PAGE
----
Fair. Yeah. No, that is fair. I didn't even, you know, I just gave my, one of my PhD students like a pep talk the other day. I was like, because she just finished, um, Comps and now she's doing her proposal, like her dissertation proposal. And then she wants to put in a postdoc grant, and then she's gonna have to analyze the data. I hope she's not listening to this actually... She's going to have to analyze that data. And then she's going to have to defend it, and maybe she'll be out on the job market. And I was like, and she had made this comment around like, "Yeah, one really stressful thing has done and now I have to do the next, really stressful, big thing,". And I was like, "Yeah, welcome to academia,". But that is, I mean, it is uniquely, I think stressful, and a lot in grad school and to layer in two kids is, is a lot. So that would definitely set that grad school's experience apart.

:

They're going to need a lot of therapy. I actually there was a point, like, and I'm qualified, but I still make them... No. They, there was a point where, cause initially I started going to school for my daughter. Like I wanted to give, you know, it was a big part of it. She was three, I think. She just turned 15 no. She was three when I started. And um, there became a point where I realized that I was doing it instead of, you know, I kept saying I was doing it for my kids, but it was a detriment to my kid. You know, it was at their expense in a lot of ways, even just when I'm just crabby and grumpy and like, you know, like trying to do something and my son keeps chucking pillows at my computer, you know? And just like, and this is how child abuse happens. Like I get it. No.

Valerie:

Yeah. Well that sounds like pretty much every household during COVID quarantine, though. Right now.

:

When they closed the parks. Well, and now even, cause I take him walking or like all the time and just try to run him out, run his energy out.

Valerie:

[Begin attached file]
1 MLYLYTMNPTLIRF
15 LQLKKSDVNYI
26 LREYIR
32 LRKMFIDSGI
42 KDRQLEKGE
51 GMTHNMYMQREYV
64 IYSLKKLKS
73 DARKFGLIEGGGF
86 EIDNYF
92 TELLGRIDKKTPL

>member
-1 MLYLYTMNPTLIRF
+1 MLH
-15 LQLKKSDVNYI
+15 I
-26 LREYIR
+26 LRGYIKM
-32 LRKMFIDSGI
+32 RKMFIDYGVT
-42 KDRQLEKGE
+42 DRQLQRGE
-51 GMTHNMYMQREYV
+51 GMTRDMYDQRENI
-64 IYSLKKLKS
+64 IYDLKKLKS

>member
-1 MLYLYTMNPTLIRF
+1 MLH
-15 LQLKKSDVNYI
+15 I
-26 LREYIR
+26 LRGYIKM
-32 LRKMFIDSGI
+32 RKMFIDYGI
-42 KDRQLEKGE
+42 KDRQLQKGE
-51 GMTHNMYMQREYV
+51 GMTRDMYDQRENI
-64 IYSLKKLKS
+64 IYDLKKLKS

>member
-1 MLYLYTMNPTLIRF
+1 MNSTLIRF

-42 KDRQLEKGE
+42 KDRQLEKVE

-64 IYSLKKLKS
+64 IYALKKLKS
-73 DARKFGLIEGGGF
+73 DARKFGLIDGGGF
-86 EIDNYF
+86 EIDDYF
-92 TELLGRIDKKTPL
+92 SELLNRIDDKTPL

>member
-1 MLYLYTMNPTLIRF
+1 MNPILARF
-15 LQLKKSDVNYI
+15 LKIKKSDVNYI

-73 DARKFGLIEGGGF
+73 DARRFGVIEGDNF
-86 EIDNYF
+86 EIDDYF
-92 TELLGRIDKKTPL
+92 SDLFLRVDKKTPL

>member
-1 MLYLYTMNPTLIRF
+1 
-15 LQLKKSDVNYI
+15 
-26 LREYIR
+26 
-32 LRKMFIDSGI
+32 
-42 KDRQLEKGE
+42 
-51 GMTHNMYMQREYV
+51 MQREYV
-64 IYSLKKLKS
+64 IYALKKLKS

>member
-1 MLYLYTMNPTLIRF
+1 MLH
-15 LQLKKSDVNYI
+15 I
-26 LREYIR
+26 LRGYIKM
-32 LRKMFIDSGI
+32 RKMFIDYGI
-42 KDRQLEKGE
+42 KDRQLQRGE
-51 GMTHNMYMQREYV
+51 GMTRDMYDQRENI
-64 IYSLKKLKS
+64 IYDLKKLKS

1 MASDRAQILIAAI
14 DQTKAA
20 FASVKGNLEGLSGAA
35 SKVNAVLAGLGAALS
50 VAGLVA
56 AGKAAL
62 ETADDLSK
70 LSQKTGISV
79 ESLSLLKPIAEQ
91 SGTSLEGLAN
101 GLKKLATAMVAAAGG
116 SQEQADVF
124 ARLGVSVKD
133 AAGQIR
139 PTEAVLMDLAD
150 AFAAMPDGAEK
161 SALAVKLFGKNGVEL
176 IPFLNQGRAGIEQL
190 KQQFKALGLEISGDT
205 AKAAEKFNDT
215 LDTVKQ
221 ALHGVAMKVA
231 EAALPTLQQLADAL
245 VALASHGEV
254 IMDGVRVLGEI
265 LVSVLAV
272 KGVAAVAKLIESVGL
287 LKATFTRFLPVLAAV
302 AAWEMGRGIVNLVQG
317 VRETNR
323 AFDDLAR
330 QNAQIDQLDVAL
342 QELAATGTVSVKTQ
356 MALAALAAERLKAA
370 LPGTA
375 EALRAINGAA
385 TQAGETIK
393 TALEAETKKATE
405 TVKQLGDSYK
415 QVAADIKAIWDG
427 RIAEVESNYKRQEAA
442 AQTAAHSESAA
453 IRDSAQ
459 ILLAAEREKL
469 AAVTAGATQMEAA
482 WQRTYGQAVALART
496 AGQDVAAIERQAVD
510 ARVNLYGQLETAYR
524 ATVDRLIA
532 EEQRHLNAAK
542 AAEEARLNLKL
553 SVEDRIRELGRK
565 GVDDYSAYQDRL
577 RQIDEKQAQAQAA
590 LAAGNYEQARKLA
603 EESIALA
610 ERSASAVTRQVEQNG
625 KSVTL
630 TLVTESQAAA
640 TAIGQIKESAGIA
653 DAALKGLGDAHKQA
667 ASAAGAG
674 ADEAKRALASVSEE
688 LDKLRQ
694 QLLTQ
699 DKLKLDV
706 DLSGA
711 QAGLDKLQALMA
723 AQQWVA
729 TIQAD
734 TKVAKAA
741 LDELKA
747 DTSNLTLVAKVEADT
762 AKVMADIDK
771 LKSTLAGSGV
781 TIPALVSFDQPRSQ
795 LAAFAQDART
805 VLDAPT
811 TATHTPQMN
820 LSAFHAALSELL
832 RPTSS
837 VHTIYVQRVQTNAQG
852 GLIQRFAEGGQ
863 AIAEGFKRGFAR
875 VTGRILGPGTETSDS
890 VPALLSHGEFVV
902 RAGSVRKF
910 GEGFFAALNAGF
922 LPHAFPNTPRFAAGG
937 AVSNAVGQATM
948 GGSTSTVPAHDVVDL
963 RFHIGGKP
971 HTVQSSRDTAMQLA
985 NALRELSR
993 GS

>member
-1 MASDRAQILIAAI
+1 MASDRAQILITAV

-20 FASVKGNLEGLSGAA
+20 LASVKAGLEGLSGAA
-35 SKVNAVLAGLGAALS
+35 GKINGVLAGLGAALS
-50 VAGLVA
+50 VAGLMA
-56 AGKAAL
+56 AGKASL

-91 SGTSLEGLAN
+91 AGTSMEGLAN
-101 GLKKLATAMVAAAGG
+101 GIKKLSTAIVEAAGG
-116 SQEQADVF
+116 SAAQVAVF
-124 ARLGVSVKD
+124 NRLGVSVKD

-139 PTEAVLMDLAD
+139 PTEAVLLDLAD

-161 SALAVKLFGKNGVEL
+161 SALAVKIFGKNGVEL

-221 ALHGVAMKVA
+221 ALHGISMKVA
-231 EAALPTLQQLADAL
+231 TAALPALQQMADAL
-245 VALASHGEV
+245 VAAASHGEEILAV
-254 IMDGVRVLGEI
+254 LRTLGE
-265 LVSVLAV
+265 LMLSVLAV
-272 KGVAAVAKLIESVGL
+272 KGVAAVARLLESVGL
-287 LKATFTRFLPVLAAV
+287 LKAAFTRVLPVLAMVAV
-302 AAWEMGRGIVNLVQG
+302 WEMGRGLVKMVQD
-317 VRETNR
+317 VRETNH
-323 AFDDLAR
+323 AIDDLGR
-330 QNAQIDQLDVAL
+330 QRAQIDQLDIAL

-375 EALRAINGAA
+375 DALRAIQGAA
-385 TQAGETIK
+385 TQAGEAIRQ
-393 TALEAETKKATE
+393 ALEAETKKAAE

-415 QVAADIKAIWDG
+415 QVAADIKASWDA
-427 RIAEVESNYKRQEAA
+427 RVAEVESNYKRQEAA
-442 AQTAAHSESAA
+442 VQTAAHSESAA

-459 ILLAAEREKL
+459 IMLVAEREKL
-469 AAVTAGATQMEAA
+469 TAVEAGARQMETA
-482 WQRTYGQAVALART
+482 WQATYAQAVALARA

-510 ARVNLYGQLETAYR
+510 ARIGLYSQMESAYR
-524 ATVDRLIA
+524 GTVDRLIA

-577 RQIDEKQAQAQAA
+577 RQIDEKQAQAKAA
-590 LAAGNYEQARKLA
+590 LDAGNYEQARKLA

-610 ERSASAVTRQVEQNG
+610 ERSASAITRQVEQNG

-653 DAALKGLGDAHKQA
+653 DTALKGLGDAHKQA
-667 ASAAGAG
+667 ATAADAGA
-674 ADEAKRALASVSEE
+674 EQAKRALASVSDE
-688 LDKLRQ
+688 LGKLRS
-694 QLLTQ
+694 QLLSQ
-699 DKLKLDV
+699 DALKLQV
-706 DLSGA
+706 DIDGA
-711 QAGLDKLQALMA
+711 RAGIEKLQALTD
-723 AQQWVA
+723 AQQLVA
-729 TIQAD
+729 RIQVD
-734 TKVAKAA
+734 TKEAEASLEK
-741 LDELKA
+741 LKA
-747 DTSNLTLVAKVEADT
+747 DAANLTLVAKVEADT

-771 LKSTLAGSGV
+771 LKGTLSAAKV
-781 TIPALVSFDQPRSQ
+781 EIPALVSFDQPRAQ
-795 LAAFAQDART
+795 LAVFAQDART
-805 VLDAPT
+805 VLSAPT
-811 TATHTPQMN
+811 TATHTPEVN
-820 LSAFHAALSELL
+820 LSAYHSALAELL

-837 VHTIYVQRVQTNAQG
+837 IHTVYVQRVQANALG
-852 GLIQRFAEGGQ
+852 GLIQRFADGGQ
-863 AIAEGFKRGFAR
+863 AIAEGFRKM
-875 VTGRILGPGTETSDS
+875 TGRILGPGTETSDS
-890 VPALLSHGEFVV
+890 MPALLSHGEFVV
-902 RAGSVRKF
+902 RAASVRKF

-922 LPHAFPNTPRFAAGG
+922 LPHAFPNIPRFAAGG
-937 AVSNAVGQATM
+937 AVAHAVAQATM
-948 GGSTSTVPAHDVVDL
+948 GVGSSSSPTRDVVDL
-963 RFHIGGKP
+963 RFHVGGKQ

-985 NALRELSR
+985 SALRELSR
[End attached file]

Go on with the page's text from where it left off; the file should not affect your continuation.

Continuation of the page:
Yeah.

:

It's a hundred degrees here now.

Carly:

Yeah.

Valerie:

Oh gosh. Okay.

:

Yeah. This is not, it's not a thing. So now I'm just gonna...

Carly:

You guys are a couple of weeks behind us, right? So you guys like just started like full quarantine, right? I have a couple of cousins out there your way. And that's what they were saying. No, it's just that, they were a few weeks behind us. So you're like just getting in the thick of it. Right?

:

Well, they haven't really made too many rules, so they did shut down, like salons and stuff. But there's, I mean, I still get all my takeout food and do everything. Like there's not rules that you really have to stay home. It's just a suggestion. But they're actually opening things up again, May 15th. So it was just kind of the wild west where they just are like...

Carly:

Yup. With the finger guns.

:

Like you're on your own. Our governor has a lot of vested interests in a lot of businesses. Like his wife owns blow dry bars and stuff. So I have a feeling they're going to be opened up quick because he needs some, some money.

Carly:

Money. Right.

:

So it's very political.

Valerie:

That's fair. So do you, you've been in Arizona. Were you born? No. You weren't born and raised in Arizona?

:

No, I'm a South Dakota girl.

Valerie:

So how did you land in Arizona?

:

My parents drove me out here, the middle of my beginning of my senior year, which made me realize that as good as I thought I was at sports in South Dakota, I was in fact not that good at sports.

Carly:

You play lacrosse?

:

A reality check and ego check...I can't even imagine how big my head would be if I still lived in South Dakota because I was like a baller there. I was so... I was such a brat. No, I moved here, got an ego check, you know, worked at Mobile and Home Depot. And then, uh, yeah, I started community college at 25.

Valerie:

Okay.

:

Almost a decade later.

Valerie:

Do you hope to stay in Arizona?

:

I'll go anywhere I can get an MSL job. In fact, there was one I was interviewing for, which was like Mississippi/Alabama. And I'm trying to get my daughter to this pep talk that this could happen. And I was like, "So look, these how you can get like a seven bedroom mansion for $150,000 in Alabama,".

Valerie:

Yep. Totally.

:

I tried.

Valerie:

Well, we're going to have to get you this MSL Job in Delaware. We need more Seven in this area of the country. Yeah.

Seven:

I'll make sure that Scott, well, the guy from the Gin Blossoms, he'll come see you. And you can make him laugh too, cause he's easy to make laugh.

Carly:

Heck yeah!

Valerie:

Oh, that's perfect. Well, that'll be all Carly.

Carly:

Do you pronounce...? How do you pronounce your son's middle name?

:

Avett.

Carly: